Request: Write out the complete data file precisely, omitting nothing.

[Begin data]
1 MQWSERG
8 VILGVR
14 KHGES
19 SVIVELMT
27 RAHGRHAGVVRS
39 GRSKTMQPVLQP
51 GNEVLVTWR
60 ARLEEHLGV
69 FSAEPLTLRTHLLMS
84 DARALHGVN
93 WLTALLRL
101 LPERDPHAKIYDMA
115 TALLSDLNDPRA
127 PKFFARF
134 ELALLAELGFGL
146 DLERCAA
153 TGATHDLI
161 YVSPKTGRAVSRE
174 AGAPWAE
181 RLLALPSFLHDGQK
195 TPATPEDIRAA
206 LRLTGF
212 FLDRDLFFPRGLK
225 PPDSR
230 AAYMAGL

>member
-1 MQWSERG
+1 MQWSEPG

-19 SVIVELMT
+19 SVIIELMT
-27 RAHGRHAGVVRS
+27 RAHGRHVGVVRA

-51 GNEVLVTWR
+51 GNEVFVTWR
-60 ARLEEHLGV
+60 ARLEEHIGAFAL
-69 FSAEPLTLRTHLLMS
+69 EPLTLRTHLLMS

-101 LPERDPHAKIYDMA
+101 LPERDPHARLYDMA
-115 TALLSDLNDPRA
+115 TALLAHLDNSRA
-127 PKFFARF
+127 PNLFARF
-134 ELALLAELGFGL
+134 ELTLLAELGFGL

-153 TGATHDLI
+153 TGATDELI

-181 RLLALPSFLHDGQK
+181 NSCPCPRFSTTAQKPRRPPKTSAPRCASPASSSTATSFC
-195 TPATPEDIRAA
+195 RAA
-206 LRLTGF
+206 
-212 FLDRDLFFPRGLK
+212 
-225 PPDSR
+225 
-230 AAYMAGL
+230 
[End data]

1 MQWSERG
8 VILGVR
14 KHGES
19 SVIVELMT
27 RAHGRHAGVVRS
39 GRSKTMQPVLQP
51 GNEVLVTWR
60 ARLEEHLGV
69 FSAEPLTLRTHLLMS
84 DARALHGVN
93 WLTALLRL
101 LPERDPHAKIYDMA
115 TALLSDLNDPRA
127 PKFFARF
134 ELALLAELGFGL
146 DLERCAA
153 TGATHDLI
161 YVSPKTGRAVSRE
174 AGAPWAE
181 RLLALPSFLHDGQK
195 TPATPEDIRAA
206 LRLTGF
212 FLDRDLFFPRGLK
225 PPDSR
230 AAYMAGL

>member
-1 MQWSERG
+1 MQWSEPG

-19 SVIVELMT
+19 SVIIELMT
-27 RAHGRHAGVVRS
+27 RAHGRHVGVVRA

-51 GNEVLVTWR
+51 GNEVFVTWR
-60 ARLEEHLGV
+60 ARLEEHIGAFAL
-69 FSAEPLTLRTHLLMS
+69 EPLTLRTHLLMS

-101 LPERDPHAKIYDMA
+101 LPERDPHARLYDMA
-115 TALLSDLNDPRA
+115 TALLAHLDNSRA
-127 PKFFARF
+127 PNLFARF
-134 ELALLAELGFGL
+134 ELTLLAELGFGL

-153 TGATHDLI
+153 TGATDELI

-181 RLLALPSFLHDGQK
+181 NSCPCPRFSTTAQKPRRPPKTSAPRCASPASSSTATSFC
-195 TPATPEDIRAA
+195 RAA
-206 LRLTGF
+206 
-212 FLDRDLFFPRGLK
+212 
-225 PPDSR
+225 
-230 AAYMAGL
+230 